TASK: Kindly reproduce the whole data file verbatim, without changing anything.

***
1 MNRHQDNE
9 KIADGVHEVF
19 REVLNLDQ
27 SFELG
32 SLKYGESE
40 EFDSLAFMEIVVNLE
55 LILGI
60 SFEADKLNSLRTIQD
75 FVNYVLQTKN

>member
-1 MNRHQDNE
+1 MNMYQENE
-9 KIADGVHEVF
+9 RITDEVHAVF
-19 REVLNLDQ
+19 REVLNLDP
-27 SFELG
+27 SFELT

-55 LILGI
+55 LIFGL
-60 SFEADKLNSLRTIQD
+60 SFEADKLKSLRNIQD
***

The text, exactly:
1 MNRHQDNE
9 KIADGVHEVF
19 REVLNLDQ
27 SFELG
32 SLKYGESE
40 EFDSLAFMEIVVNLE
55 LILGI
60 SFEADKLNSLRTIQD
75 FVNYVLQTKN

>member
-1 MNRHQDNE
+1 MNMYQENE
-9 KIADGVHEVF
+9 RITDEVHAVF
-19 REVLNLDQ
+19 REVLNLDP
-27 SFELG
+27 SFELT

-55 LILGI
+55 LIFGL
-60 SFEADKLNSLRTIQD
+60 SFEADKLKSLRNIQD